- Hasan Minhaj’s wife is a Hindu. She may or may not be spiritual. But I am. Unlike Hasan, it seems, I do have some sort of a moral code, even though I fall short of it daily.
I’ve been studying comedy and its wittiest comedians like a hawk for over two years now. The study of satire encourages the aspirant to summon the courage to speak in public, about wherever, during whenever, and to whomever. But not about whatever. Judy Carter, a magician turned comedian and author of “The Comedy Bible” writes, “Humor is therapeutic.
Even if you have no intention of ever getting up on a stage, learning how to turn negative, painful life experiences into comedy routines will give you a new perspective on life. Once you can laugh at something, you can stop crying.” Carter’s keyword here — experiences — is what lies, literally, at the heart of everything that Hasan Minhaj is being accused of. As you can most likely already tell, though he is a true master of comedy, I will never support his lying bum ass ever again.
It’s a comedian’s believability that allows you to suspend your own beliefs when you know the joke is a little too wild. That’s what Hasan did so magically when he delivered a faultless and unforgettable routine at the 2017 White House Correspondents’ Dinner. It featured some of the hardest-hitting jokes I ever seen delivered to a smug crowd of Washington Illuminati. Damn, it was good.
Then, my wife and I watched his first full-feature-length standup comedy routine on Netflix titled “Homecoming King.” If you saw it you too would agree it was comedy platinum. Through those brute yet beautiful performances Hasan became our hairy-chested Wolverine who never needed a flying metal suit to save the world, or at least make it smile. He kept on getting his heart hurt. He took hard falls, but he never stopped fighting. His fight became our fight.
With Aziz Ansari pretty much relegated to a 30-minute Netflix special as his final curtain call, brown people needed a new Jesus, and Hasan was one guy who actually had followers. As we soon learned during “Homecoming King” that he married a Hindu doctor, he bonded both young liberal Muslims and young liberal Hindus together at a time when racial tensions were at a boiling point in this country. He was the thread keeping the pearls of the ocean together.
As an aspiring amateur comedian, I even began studying his gait and airy walk across the stage. I stared at him on the screen and watched as he began this slow transformation into one of the rock stars like Chris (Rock) or Dave (Chappelle). He magnetized me like a pensioner driving past a yard sale. I began to almost want to be like him.
I left inspired at the end of his first long-form routine because it was almost too good. The storytelling was as clear as if the words were playing through an uber-tiny AirPod in his ear right before he said them. I thought to myself at the end of the story about his high school prom rejection that it set a new standard for how South Asian comedians utilize oratory on stage. As a storyteller, I felt a connection in some way. He wouldn’t just make that up, right? That was such a defining moment in his life. This couldn’t be a lie. No way bro. No effing way. That was true.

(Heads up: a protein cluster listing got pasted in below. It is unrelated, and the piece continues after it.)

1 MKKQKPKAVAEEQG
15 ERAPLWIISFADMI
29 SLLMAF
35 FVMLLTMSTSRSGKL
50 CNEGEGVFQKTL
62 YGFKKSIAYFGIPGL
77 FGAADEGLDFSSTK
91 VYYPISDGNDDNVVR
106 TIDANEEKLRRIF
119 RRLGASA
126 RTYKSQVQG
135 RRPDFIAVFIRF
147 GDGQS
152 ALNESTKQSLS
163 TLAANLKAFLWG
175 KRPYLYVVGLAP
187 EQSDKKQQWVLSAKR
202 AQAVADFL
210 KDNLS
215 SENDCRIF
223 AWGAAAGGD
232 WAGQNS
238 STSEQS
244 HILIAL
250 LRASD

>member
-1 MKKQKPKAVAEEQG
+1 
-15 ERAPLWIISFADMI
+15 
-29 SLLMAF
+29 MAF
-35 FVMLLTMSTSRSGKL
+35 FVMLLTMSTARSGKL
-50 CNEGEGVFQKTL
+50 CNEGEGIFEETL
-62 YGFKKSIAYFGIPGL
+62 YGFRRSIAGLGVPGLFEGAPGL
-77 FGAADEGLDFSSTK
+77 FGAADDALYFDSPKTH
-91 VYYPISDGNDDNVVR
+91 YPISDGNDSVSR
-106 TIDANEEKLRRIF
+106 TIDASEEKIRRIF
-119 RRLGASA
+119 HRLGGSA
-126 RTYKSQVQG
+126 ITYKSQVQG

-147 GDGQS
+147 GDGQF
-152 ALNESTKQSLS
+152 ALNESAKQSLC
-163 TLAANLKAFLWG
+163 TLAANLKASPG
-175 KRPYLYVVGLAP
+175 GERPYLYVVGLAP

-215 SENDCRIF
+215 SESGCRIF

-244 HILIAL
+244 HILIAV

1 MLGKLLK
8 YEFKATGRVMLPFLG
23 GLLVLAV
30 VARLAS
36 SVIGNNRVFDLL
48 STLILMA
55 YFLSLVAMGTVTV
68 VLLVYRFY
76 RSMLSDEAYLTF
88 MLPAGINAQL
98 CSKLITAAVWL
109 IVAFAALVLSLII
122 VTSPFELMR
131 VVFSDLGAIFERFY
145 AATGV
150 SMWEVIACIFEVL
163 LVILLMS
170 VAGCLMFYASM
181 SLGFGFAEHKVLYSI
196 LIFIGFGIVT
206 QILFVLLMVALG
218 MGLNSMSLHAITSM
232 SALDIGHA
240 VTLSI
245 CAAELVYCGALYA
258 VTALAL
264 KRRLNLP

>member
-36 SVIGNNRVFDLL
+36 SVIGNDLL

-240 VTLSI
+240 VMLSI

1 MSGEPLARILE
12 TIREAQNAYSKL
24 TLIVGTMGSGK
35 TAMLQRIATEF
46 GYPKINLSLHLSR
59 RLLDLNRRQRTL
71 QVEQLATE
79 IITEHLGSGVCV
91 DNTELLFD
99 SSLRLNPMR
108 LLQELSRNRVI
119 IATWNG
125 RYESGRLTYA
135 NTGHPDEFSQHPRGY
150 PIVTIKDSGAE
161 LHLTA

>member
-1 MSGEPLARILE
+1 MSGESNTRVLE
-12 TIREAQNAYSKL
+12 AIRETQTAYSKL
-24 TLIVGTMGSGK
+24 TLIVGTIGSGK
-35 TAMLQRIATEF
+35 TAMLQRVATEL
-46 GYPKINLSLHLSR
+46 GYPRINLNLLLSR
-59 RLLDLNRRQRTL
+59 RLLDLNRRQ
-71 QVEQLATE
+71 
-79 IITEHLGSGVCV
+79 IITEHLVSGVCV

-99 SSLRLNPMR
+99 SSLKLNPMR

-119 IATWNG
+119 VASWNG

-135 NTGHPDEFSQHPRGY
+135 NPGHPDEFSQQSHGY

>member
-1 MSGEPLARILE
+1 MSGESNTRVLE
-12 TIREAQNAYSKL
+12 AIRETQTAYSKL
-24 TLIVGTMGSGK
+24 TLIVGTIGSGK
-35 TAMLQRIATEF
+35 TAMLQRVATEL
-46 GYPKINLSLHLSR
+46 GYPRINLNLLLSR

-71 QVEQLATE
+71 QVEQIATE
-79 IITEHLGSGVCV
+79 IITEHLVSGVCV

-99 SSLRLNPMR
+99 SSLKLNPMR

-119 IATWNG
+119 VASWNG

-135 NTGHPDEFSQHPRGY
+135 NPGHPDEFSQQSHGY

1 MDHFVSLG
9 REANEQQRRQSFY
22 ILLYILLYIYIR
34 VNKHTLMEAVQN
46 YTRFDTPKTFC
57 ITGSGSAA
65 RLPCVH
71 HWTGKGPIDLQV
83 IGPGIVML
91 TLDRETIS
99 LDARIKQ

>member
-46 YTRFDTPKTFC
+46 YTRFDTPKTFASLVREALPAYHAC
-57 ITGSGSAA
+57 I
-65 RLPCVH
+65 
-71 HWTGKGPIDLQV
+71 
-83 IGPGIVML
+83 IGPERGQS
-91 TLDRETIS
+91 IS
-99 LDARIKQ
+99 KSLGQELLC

I believed him. Just as I believed him when he delivered some kick-ass jokes as a former Daily Show Correspondent. Again, it was his believability as a decent guy who wouldn’t just lie all the time for no reason that allowed me to suspend my truisms of him when he did go deep into jokes that one knew could be false.
So it begs the question: why would he lie to our faces about stories from his own life? Isn’t he just lying to himself? Does anyone take plagiarist Fareed Zakaria seriously anymore? Or what about George Santos also known as Anthony Devolder? At least, Santos, has pictures of his Brazil drag trip to prove his alter ego Kitara was there.
At the end of all of this, it’s not we the people who lose, it’s Hasan. His wife, now plastered on every single news magazine website that wrote about this, is a Hindu. She may or may not be spiritual. But I am. Unlike Hasan, it seems, I do have some sort of a moral code, even though I fall short of it daily.
In Chapter 2 Verses 34 and 35 of the Bhagavad Gita, the Avatar on earth tells the earth’s greatest archer that if he does not take up his bow and fight for dharma (truth) a fate will await him that is worse than death. I read this for the first time and thought what the hell could be worse than dying?
However, the Avatar, here in the text referred to as Lord Krishna, says to the Olympian archer, “Or suppose you will not engage in this lawful war? You will incur shame and guilt. Creatures will recount tales of your self-induced shame long after your body will sleep. Even your ill-wishers will hold your gleaming statue of little account. Once your life’s work has been condemned and your own progeny will not honor you even with a flower, what fate can be worse than that?”
Rohan Narine is a Hindu storyteller and clean amateur comedian who lives in Queens, NY. He is a co-founder of Sadhana: Coalition of Progressive Hindus.